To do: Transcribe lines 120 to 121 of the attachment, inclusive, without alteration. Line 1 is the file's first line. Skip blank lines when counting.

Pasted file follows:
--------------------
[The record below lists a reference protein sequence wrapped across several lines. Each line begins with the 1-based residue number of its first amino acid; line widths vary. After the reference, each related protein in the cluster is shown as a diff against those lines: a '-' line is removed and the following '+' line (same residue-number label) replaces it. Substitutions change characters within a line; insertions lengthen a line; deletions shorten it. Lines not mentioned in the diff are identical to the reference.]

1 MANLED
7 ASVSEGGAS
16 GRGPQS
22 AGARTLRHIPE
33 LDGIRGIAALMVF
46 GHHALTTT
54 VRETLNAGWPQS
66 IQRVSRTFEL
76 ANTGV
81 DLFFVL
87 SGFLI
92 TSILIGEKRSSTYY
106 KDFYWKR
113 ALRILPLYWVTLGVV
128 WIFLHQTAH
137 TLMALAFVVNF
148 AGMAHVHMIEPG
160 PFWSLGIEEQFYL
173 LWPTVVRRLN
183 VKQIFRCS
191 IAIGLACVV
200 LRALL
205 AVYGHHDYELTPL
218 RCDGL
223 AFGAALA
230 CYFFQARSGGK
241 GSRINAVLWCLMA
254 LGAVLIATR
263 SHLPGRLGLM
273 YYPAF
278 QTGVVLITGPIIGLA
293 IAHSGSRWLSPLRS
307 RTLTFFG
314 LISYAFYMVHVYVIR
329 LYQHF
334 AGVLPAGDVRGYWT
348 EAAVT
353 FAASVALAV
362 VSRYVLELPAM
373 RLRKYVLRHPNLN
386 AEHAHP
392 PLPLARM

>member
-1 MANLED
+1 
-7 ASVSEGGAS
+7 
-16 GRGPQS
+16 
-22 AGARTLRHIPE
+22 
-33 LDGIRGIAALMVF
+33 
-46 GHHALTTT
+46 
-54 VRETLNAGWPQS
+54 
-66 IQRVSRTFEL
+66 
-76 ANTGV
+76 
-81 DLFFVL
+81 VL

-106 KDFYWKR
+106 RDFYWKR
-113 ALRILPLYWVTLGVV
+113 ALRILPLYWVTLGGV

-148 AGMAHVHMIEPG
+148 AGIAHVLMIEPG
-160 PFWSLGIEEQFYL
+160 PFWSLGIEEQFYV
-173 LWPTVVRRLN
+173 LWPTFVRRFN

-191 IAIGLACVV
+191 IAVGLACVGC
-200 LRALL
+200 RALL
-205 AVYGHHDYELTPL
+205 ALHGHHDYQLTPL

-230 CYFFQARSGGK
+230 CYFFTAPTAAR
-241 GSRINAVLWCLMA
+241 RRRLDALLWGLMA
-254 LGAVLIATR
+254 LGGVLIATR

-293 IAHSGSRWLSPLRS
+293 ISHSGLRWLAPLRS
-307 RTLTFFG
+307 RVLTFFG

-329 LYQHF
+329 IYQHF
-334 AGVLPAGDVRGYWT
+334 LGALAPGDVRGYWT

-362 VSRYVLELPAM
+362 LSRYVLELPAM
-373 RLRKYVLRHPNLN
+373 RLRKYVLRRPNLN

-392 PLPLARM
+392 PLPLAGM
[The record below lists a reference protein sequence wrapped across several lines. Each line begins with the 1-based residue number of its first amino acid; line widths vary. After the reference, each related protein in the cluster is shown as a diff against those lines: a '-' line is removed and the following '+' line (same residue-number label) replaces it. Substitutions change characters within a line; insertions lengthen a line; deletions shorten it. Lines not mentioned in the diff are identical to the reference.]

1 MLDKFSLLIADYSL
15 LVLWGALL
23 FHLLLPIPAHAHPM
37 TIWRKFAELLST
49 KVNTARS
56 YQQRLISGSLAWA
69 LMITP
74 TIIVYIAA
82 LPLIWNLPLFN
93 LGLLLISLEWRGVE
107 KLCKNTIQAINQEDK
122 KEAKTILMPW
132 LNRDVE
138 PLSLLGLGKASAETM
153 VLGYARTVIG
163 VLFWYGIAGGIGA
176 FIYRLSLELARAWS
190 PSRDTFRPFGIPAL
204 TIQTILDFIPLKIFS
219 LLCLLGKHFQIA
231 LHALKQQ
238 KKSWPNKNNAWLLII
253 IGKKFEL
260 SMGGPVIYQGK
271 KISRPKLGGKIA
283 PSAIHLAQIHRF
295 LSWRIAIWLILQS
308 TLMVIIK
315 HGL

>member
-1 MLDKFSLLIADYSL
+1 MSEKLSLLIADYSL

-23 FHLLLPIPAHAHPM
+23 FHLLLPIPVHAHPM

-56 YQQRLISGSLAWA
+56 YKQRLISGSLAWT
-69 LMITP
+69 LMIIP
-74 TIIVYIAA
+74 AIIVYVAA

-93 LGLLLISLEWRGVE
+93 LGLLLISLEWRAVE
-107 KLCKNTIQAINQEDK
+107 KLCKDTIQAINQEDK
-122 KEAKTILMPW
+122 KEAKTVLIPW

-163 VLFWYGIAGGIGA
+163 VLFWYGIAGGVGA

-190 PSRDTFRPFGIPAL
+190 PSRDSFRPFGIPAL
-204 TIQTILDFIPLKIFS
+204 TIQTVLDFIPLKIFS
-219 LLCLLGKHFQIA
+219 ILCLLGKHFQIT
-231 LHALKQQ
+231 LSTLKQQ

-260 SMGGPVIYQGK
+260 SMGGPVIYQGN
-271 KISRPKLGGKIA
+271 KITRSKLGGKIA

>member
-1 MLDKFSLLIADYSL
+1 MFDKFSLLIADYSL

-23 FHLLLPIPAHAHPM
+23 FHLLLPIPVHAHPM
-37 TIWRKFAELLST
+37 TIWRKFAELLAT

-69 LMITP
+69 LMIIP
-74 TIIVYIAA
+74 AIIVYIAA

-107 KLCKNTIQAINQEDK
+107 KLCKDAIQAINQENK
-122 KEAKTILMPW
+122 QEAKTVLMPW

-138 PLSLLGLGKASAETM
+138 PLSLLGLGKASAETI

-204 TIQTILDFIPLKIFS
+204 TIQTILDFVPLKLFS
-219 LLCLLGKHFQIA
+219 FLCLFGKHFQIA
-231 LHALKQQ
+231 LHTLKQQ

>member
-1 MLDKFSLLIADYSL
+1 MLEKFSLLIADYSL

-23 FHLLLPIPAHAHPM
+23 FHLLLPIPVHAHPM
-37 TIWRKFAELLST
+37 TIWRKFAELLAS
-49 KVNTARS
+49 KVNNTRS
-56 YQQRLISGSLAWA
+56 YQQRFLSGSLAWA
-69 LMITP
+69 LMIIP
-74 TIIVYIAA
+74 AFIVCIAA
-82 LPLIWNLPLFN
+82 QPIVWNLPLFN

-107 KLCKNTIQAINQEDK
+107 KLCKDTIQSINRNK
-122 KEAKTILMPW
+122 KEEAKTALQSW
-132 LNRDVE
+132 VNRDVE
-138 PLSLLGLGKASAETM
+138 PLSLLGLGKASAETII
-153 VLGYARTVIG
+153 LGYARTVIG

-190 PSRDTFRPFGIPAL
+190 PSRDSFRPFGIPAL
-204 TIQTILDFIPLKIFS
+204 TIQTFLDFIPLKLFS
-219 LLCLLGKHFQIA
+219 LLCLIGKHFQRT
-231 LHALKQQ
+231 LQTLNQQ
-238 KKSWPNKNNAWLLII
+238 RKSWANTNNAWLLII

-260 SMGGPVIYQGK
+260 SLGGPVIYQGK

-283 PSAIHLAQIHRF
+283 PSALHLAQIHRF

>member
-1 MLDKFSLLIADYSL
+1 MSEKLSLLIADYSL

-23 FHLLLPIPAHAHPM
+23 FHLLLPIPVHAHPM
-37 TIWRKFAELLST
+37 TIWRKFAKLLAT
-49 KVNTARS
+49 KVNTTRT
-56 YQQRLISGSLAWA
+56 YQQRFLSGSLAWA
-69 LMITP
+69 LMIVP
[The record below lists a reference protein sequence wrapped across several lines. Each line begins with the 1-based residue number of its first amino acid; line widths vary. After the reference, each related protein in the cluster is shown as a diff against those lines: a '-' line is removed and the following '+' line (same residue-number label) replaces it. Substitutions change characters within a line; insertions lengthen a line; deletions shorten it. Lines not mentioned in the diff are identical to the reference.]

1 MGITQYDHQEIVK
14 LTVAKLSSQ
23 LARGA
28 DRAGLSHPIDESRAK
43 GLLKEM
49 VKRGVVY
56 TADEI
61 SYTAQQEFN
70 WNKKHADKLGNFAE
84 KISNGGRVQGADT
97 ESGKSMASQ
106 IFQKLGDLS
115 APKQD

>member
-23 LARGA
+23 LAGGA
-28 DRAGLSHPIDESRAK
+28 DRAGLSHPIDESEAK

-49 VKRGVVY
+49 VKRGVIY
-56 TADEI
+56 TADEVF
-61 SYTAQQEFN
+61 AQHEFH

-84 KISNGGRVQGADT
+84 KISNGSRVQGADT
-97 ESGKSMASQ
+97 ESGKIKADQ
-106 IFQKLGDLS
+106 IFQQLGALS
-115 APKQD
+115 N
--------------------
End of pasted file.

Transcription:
204 TIQTILDFIPLKIFS
219 LLCLLGKHFQIA